OLYMPIA — Honoring Suciasaurus rex, celebrating Chinese-Americans, reining in the state schools superintendent and making drug possession a felony again are on the to-do list for lawmakers next year.
Whether they get these done in the rapidly approaching 2023 legislative session is another matter.
Legislators have begun pre-filing bills for introduction on the first day, Jan. 9. They’ll then have the rest of the 105-day session to get them through both chambers and onto the desk of Gov. Jay Inslee.
Not every one will make it through. Often, the early filings are of legislation that failed before.
Here are snapshots of a few certain to garner attention.
Lowering the limit
If you are of legal age to drink, you may get cut off a little sooner. Democratic Sens. John Lovick, of Mill Creek, and Marko Liias, of Everett, are pushing Senate Bill 5002 to lower the lower the maximum blood alcohol concentration, or BAC, for drivers from 0.08% to 0.05%. At that mark, Washington would join Utah with the toughest standard in the nation.
The compulsory age for attending public school in Washington is 8. Sen. Lisa Wellman, D-Mercer Island, chair of the Senate education committee, set out in 2022 to lower it to six. Washington is an outlier as in the other 49 states, it ranges from 5 to 7.
She encountered a wall of opposition from those who said parents should be the ones deciding the appropriate time to enroll their child in a public school. The legislation never got a vote in the Senate. She’s trying again with Senate Bill 5020. All signs point to a replay of the debate.
Concern that suspected wrongdoers are fleeing from those with a badge has incited mayors and law enforcement officials to pressure state lawmakers to rewrite the rules for vehicle pursuits. The answer they seek is in Senate Bill 5034 authored by Sen. Mike Padden, R-Spokane Valley.
Current law says cops need “probable cause” to engage in a pursuit. Padden’s bill would bring it down a legal notch to “reasonable suspicion.”
Lawmakers nearly made the change in March. With six days to go in the session, the House, on an 86-12 vote, passed a heavily massaged bill containing the “reasonable suspicion” verbiage. But the Senate never took it up amid claims of broken promises and bad faith dealmaking from all corners.
In 2021, the state Supreme Court erased a law making simple drug possession a felony. Rather than come up with a fix to make it constitutional, lawmakers tried a different approach. They passed a law saying a person stopped for drug possession should be offered treatment for their first offenses, and charged with a misdemeanor on the third. Those mayors and cops say that doesn’t work. Without a legitimate threat of arrest on a felony charge, there’s no authority to get those folks into treatment. That presumes there are services to sent them to.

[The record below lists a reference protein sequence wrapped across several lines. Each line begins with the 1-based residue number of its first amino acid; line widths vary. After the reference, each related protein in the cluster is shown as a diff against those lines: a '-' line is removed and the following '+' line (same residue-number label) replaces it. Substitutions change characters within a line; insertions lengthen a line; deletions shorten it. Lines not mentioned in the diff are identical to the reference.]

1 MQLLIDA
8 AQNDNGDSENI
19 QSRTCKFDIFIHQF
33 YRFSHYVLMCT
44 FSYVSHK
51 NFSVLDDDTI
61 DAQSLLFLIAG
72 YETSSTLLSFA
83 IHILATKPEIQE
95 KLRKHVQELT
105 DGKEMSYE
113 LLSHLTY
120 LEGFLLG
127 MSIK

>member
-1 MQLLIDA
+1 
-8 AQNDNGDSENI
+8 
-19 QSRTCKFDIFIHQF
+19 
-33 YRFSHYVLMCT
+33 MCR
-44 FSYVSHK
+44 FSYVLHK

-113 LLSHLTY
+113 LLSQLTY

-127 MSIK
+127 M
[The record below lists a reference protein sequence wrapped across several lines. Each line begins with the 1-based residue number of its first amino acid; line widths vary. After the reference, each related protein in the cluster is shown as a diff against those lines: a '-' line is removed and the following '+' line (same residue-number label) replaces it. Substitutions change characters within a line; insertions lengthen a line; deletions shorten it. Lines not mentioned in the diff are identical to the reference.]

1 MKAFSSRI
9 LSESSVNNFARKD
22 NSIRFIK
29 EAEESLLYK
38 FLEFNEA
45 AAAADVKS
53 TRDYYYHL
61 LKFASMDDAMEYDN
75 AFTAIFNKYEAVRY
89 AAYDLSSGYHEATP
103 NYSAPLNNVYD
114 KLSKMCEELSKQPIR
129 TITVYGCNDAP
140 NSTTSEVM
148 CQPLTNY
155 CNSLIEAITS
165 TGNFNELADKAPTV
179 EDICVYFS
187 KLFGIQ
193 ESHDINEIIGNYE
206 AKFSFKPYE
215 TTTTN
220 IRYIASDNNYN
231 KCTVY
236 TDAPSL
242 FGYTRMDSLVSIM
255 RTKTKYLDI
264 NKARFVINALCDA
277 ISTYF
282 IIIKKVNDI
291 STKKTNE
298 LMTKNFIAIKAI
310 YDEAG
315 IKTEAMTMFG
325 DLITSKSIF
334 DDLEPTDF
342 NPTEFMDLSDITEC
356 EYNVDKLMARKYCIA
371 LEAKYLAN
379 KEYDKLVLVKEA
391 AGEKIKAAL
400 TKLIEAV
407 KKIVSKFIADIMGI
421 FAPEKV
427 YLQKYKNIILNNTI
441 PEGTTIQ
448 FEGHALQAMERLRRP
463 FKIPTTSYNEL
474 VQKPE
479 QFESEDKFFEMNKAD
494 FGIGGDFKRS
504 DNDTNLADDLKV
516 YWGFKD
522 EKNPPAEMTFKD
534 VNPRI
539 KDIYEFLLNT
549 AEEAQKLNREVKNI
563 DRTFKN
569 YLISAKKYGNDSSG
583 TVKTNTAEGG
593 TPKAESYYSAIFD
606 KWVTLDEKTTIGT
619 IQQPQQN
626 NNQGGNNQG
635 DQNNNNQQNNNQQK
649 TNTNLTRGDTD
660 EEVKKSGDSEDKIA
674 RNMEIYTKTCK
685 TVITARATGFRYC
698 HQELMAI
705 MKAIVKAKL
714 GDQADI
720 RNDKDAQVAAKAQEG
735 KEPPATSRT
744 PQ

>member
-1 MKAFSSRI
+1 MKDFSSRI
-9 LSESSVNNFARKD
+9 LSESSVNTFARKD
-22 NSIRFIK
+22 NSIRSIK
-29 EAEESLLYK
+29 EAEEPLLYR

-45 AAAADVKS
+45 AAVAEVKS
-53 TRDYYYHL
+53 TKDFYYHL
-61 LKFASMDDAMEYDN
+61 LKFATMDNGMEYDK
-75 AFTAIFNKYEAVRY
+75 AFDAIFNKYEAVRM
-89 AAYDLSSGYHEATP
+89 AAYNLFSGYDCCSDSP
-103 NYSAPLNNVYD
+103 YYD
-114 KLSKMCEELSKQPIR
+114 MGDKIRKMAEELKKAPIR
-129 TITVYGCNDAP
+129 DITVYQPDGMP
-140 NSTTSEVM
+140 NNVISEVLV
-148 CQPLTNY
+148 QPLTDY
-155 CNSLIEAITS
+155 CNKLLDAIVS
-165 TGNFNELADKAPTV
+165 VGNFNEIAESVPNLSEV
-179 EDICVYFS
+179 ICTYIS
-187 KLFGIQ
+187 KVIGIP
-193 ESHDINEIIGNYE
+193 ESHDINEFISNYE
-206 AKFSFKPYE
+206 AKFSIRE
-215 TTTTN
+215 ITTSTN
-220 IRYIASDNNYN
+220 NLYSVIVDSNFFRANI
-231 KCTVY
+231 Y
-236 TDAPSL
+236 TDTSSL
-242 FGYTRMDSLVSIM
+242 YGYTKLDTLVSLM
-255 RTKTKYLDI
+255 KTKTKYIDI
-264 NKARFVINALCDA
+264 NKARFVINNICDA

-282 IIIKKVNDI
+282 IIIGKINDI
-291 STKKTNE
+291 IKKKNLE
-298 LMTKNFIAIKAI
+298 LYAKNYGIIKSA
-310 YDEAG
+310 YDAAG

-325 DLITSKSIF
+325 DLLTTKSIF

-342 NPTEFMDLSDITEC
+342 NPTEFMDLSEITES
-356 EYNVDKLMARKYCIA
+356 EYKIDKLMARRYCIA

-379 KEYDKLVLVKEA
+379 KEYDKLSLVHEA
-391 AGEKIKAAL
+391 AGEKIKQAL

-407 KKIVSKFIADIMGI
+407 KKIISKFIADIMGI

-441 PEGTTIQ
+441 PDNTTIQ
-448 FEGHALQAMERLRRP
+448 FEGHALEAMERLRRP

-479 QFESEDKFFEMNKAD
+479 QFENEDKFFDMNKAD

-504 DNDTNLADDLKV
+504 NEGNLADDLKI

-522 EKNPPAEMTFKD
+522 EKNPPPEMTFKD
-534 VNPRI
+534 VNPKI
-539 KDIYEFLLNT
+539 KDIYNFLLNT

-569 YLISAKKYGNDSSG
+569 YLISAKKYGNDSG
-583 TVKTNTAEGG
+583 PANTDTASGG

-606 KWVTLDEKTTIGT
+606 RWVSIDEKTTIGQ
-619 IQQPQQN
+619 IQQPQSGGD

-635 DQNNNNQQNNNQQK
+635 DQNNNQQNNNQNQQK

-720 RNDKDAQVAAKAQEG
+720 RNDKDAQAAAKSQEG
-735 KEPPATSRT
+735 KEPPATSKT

Those rules expire July 1. Some lawmakers want to simply decriminalize drug possession for good and focus on expanding services. Padden is proposing a stick-and-carrot approach. His Senate Bill 5035 would once again make it a felony to “knowingly” possess a controlled substance. It also encourages prosecutors to “divert such cases for assessment, treatment, or other services for a person’s first two violations.”
She’s tried three times already. In 2020, it passed 91-7 in the House then died in the Senate. It didn’t get a vote the last two session. Students who brought forth the idea may be filling out college applications by now.
If you’re wondering, 12 states already have official state dinosaurs. So, too, does Washington, D.C. It’s Capitalsaurus. Seriously.
Reining in the boss
There are school board members across the state frustrated with the breadth and depth of mandates coming out of Olympia. The directives, they argue, limit their ability to develop and deliver a program of basic education they feel will best serve students in their communities.
To regain a balance of power, Sen. Shelley Short, R-Addy, wants to set clear limits on the reach of the office of the superintendent of public instruction, which enforces of the mandates.
Senate Bill 5029 asserts the “primary duty” of the state schools chief “is one of support, not supervision, and that school boards are vested with the final responsibility to set policies that serve their students.”
WA Cares, the long-term care program funded with a payroll tax, got put on hold back in January amid concerns about its financial viability and who will derive benefits. The program, and payroll tax, are now set to start up in mid-2023.
Republicans called for repealing WA Cares and starting over. They had to settle for the delay. They are trying again. Rep. Peter Abbarno, R-Centralia, is providing the vehicle with House Bill 1011. Everyone is talking about the cost of long term care, the bill notes. The next step should be a discussion “about incentivizing and supporting Washingtonians in responsibly planning for their long-term care needs.”
Can’t we all get along?
A messy fight looms on which month, if any, should be designated for recognizing contributions of Americans of Chinese descent. Senate Bill 5000 would make it January. When Sen. Keith Wagoner, R-Sedro-Woolley, the author, introduced a similar bill in 2022, his colleagues passed it 48-0. But House Democrats buried it.
The reasons are complicated. Some think it should be another month, like May. Others dislike the public bashing dished out from the ranks of one group, Washington Asians for Equality, which flexed its political muscle a couple years back by rolling back an affirmative action measure embraced by Democrats.
Rep. Sharon Tomiko Santos, D-Seattle, who represents the Chinatown International District in Seattle, intends to introduce a bill on the subject this session. She plans to ask scholars in Asian-American studies for input. Where it ends up is unclear. Maybe the compromise will be two months of celebrating.
The 2023 session is slated to run 105 days and end April 24.